It is far from my design to intimate an opinion, that Heraldry, Coat-armor, &c., might not be rendered conducive to public and private uses with us; or that they can have any tendency unfriendly to the purest spirit of Republicanism. On the contrary, a different conclusion is deducible from the practice of Congress, and the States; all of which have established some kind of Armorial Devices, to authenticate their official instruments.

LIBERTY:

Give the leave, my dear General, to present you with a picture of the Bastille, just as it looked a few days after I had ordered its demolition,—with the main key of the fortress of despotism. It is a tribute, which I owe, as a son to my adoptive father, as an Aide-de-camp to my General, as a Missionary of liberty to its Patriarch. ~ Lafayette, March 17,1790.

CIVIL LIBERTY:

Liberty, when it begins to take root, is a plant of rapid growth.

The political state of affairs in France, seems to be in a delicate situation. What will be the issue, is not easy to determine; but the spirit which is diffusing itself, may produce changes in that government, which, a few years ago, could hardly have been dreamt of.

A spirit of equal liberty appears fast to be gaining ground everywhere ; which must afford satisfaction to every friend of mankind.

If we mean to support the liberty and independence, which it has cost as so much blood and treasure to establish, we must drive far away the demon of party spirit and local reproach.

Should the conduct of the Americans, whilst promoting their own happiness, influence the feelings of other nations, and thereby render a service to mankind, they will receive a double pleasure.

Interwoven as is the love of liberty with every ligament of our hearts, no recommendation of mine is necessary, to fortify or confirm the attachment.

None of them [the colonies] will ever submit to the loss of those valuable rights and privileges, which are essential to the happiness of every free State, without which, life, liberty, and property are rendered totally insecure.

In a government as free as ours, where the people are at liberty, and will express their sentiments, (oftentimes imprudently, and, for want of information, sometimes unjustly,) allowances must be made for occasional effervescences; but, after the declaration which I have made of my political creed, you can run no hazard in asserting, that the Executive branch of this government never has suffered, nor will suffer while I preside, any improper conduct of its officers to escape with impunity, nor give its sanction to any disorderly proceedings of its citizens.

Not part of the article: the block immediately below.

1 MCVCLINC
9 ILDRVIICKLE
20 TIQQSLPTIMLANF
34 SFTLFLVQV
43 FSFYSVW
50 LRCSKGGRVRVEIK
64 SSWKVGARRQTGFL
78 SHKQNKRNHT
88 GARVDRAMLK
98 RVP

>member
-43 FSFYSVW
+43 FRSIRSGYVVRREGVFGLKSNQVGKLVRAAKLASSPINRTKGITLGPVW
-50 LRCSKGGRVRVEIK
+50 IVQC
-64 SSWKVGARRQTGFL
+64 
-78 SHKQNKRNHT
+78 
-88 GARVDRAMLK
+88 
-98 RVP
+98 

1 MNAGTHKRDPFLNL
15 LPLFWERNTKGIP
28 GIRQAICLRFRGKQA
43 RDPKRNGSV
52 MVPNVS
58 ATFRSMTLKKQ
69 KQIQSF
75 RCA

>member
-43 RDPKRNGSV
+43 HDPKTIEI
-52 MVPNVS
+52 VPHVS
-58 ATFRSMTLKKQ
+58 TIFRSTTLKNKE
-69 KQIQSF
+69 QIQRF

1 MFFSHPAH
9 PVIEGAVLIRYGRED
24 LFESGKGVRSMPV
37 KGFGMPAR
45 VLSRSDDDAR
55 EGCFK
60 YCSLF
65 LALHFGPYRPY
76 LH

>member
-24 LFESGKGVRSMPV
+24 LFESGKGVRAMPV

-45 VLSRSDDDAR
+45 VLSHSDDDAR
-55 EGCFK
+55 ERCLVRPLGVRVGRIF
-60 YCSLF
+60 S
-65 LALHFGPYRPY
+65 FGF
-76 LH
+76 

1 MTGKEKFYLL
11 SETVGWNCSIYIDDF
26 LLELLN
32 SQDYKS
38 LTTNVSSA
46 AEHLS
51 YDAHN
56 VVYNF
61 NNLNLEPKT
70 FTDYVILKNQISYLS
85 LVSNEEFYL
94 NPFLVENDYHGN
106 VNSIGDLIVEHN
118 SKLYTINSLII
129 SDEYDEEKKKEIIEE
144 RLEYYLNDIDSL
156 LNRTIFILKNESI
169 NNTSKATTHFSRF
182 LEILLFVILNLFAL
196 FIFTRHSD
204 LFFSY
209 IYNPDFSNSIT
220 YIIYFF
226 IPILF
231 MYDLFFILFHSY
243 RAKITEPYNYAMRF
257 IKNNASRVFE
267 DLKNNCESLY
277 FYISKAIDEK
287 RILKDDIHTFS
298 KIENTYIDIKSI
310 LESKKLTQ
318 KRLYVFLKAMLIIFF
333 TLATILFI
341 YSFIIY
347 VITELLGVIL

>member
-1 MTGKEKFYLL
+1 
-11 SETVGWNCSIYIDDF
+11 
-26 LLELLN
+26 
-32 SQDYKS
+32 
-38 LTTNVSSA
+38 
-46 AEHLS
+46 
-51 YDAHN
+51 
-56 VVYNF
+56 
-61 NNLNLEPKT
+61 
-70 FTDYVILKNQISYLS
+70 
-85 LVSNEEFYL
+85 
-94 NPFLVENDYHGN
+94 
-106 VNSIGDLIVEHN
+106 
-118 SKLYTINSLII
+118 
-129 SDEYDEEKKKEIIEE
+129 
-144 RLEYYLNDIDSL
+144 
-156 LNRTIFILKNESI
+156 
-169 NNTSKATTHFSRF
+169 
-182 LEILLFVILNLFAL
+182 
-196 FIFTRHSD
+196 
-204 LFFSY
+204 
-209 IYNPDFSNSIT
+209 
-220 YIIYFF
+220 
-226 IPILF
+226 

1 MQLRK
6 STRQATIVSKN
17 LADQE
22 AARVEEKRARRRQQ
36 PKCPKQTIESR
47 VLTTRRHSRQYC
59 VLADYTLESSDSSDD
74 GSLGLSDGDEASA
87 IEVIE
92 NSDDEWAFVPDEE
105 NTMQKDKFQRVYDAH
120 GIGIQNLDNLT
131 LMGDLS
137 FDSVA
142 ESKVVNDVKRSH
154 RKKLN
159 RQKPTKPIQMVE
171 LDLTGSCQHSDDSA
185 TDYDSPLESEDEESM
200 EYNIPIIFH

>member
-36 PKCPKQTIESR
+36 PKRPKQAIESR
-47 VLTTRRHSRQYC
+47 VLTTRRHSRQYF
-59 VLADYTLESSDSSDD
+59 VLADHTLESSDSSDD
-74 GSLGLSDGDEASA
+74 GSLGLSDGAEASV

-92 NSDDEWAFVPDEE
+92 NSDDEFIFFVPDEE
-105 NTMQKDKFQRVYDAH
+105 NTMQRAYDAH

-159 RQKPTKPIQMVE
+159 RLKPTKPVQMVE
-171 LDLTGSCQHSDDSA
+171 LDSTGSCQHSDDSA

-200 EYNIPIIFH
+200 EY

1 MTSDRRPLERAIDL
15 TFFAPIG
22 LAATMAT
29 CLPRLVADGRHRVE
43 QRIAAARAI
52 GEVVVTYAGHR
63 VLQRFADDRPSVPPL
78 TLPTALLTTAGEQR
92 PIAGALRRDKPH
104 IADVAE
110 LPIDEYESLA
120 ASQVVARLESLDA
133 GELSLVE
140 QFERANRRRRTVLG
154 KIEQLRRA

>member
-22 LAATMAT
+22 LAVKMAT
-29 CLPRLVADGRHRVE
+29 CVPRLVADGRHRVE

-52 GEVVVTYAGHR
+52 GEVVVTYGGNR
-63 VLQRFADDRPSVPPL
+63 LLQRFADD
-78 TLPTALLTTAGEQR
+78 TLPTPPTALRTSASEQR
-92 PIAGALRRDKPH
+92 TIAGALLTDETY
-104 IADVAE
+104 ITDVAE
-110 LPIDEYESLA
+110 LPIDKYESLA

Character of Men, Women, What Makes the Perfect Marriage From 1876

GentlemanWolfMr. Smiles tells a story of a man in the last century who undertook to make a steam engine. He made what seemed to be a very capital engine indeed. The lever lifted to a charm, the piston answered exactly, the wheels worked beautifully, nothing could be better, but when it came to be fairly tried there was one drawback; it would just go and that was all. On its own hook it would work beautifully—-go through its own motions perfectly, but when you wanted it to lift a pound beside, then lever and piston and wheels struck work, and as it was made in an age and country in which to do nothing was to be counted a gentleman, they baptized the thing Evans’ gentlemanly engine. Now who has not seen numbers of men whose action resembles that gentlemanly engine? What little they do, they do for themselves. You can find no fault so far with their motion, and they are polished sometimes to perfection, especially those parts that are brass or steel, but they would not raise a blister on their hands to save their souls—at least they don’t. Their one motto is to take care of number one, as they say, and in taking care of number one in this light and gentlemanly fashion, they generally come either to depend on the old man every time they get into a tight place, or on their friends, until they are sick of the sight of them, as they drift down at last to the poor house or the jail, or they may go lower still. They may go down and down, until they go down to Washington [D.C.] to hunt for an office they know they cannot fill, and draw money for it they know they don’t earn—the very meanest thing, as I think, that an American citizen can do.